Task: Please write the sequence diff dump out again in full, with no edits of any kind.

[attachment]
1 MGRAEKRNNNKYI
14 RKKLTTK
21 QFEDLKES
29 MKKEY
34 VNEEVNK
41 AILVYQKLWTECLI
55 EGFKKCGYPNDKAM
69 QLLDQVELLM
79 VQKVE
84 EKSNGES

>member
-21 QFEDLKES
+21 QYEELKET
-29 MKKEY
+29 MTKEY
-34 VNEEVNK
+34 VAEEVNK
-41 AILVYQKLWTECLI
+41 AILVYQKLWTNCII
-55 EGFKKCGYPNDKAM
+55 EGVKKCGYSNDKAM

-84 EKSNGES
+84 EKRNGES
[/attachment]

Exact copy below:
1 MGRAEKRNNNKYI
14 RKKLTTK
21 QFEDLKES
29 MKKEY
34 VNEEVNK
41 AILVYQKLWTECLI
55 EGFKKCGYPNDKAM
69 QLLDQVELLM
79 VQKVE
84 EKSNGES

>member
-21 QFEDLKES
+21 QYEELKET
-29 MKKEY
+29 MTKEY
-34 VNEEVNK
+34 VAEEVNK
-41 AILVYQKLWTECLI
+41 AILVYQKLWTNCII
-55 EGFKKCGYPNDKAM
+55 EGVKKCGYSNDKAM

-84 EKSNGES
+84 EKRNGES